6. Self-deprecating mood, which manifests itself in the form of neglected complexes. This situation does not lead to an improvement in his condition.
  7. The syndrome of the victim, manifests itself in the absence of seeing a personality in the child, a tendency to "suffering" and in demonstrative behavior.
  8. Mania of "difference". Such moods exclude help and support from other people and lead to isolation from society.
  9. The consumer mood develops the habit of suggesting to oneself, the child and other people that his condition is only getting worse. This leads to the exclusion of the full socialization of a sick child.
  10. "Deadly pity", when the guardian asserts himself at the expense of a sick child. The only purpose in life is to care for a sick child. Self-importance is measured by the degree of need for a disabled person.

In the empirical study "Socio-psychological problems in children with disabilities" in 2015 Politik O. I. [70] reveals in detail the dependence of the development of a child with schizophrenia on the relationship with the mother and her own attitude towards herself. The author notes: “The mother begins to be burdened by her maternal status, as she puts a lot of effort into raising the child.” There is irritability, neuroticism, a sense of burden of parental responsibility. The parents revealed a sense of guilt for "wrong education", which was eliminated through a strict attitude towards the child (54.5%) or self-elimination (18.2%), which is an indicator of the deformation of the educational approach. Children become fussy, pugnacious, they constantly scream, cry, are very excited, anxiety and hostility are formed, which is often interpreted as capriciousness and spoiledness. O.I. The politician writes: “The feeling of guilt for improper upbringing encourages parents to unconsciously create a stressful situation: frequent punishments, shouting, the desire to insist on parental rights.” The author concludes that deprivation of parental relationships correlates with disorders of emotional and speech development.


Thus, we can speak of an obvious mutual influence between a child with schizophrenia and his mother. On the one hand, it can manifest itself in the fact that a certain number of personal characteristics of the mother is accompanied by the formation of high rates of schizoidness and neuroticism in the child. Of course, the presence of a certain psychological type of mother (as the only reason) is not enough for the onset and development of schizophrenia, but the subsequent development of personality disorders in a child, as a borderline state between the norm and pathology, can already be the basis for the development of the disease in the presence of other more significant reasons (for example, , hereditary). On the other hand, a child’s illness can be a significant stress factor for a mother, leading to the formation of manifestations of emotional stress and psychological maladjustment in her, which, in turn, can negatively affect not only the characteristics of her relationship with the child, but also the characteristics of its course. diseases. The mechanisms of the formation of such a “vicious circle” are poorly understood even theoretically, not to mention the fact that in routine psychiatric practice these issues do not fall into the focus of attention of a psychiatrist and are not taken into account when developing a therapy strategy. However, the parameters of interaction between mother and child, the level of their mutual empathy, may be important for the formation of compliance in the treatment of schizophrenia, since it is the mother who is the “guide” of therapy in relation to a small patient. There is also no doubt that the level of a mother's mental health is an important resource for maintaining the viability of the entire family system and, in particular, a necessary condition for organizing adequate therapy for a child with schizophrenia. Therefore, the study of the issues of mutual influence of a patient with schizophrenia and his mother, the development of methods for correcting the problems that arise in this case are an important scientific and practical task of modern psychiatry.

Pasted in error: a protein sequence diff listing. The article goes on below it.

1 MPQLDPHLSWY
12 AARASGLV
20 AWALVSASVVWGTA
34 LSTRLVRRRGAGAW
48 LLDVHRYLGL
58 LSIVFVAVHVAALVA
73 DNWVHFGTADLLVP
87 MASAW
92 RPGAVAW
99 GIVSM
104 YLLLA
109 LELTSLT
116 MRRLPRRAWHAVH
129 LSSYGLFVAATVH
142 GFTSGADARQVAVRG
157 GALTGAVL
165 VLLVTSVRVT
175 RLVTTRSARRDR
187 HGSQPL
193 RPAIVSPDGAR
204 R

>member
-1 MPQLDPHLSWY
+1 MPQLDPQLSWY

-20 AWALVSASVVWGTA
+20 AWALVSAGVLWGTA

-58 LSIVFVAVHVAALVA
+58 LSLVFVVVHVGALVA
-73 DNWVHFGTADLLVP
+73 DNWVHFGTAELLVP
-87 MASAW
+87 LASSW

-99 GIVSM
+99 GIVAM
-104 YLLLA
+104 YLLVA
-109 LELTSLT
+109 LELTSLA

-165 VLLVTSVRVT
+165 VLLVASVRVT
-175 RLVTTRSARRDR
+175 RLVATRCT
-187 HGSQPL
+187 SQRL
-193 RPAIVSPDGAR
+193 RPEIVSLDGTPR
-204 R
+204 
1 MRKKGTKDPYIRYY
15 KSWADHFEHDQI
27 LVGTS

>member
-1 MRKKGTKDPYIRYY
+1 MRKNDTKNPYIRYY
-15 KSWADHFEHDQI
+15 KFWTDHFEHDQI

1. Smulevich A.B. Low-progressive schizophrenia and borderline states. - M.: MED press-inform, 2009.

2. Dyachenko L.I. Organization of psychiatric care for patients with schizophrenia // Schizophrenia: new approaches to therapy: Collection of scientific papers of the Ukrainian Research Institute of Clinical and Experimental Neurology and Psychiatry and Kharkov City Clinical Psychiatric Hospital No. 15 (Saburova dacha), 1995.

3. Tandon R., Keshavan M.S. , Nasrallah H.A. Schizophrenia: Just the Facts What we know // Schizophr Res. – 2008. – V.102(1-3). – P.1-18. doi: 10.1016/j.schres.2008.04.011.

4. Mental health: strengthening the fight against mental disorders. // Newsletter of the World Health Organization. - 2010. - No. 220. - 12 p.

5. Jones P. Cannon M. The new epidemiology of schizophrenia // Psychiatr. Clin. North. Am. - 1998. - V. 21(1). - R. 1-25.

6. Roffman J.L., Brohawn D.G., Nitenson A.Z., Macklin E.A., Smoller J.W., Goff D. C. Genetic Variation Throughout the Folate Metabolic Pathway Influences Negative Symptom Severity in Schizophrenia // Schizophr. Bull. — 2013. — V.39(2). - P. 330-8. doi: 10.1093/schbul/sbr150

7. Susser E., Neugebauer R., Hoek H.W., Brown A.S., Lin S., et al. Schizophrenia after prenatal famine. Further evidence // Arch. Gen. Psychiatry. - 1996. - V. 53(1). - R. 25-31. DOI: 10.1001/archpsyc.1996.01830010027005

8. E.Yu. - Moscow, 2018.

9. Górna K., Jaracz K., Jaracz J., Kiejda J., Grabowska-Fudala B., Rybakowski J. Social functioning and quality of life in schizophrenia patients: relationship with symptomatic remission and duration of illness // Psychiatia Polska. - 2014. - No. 48(2). – P. 277–288. (in Polish)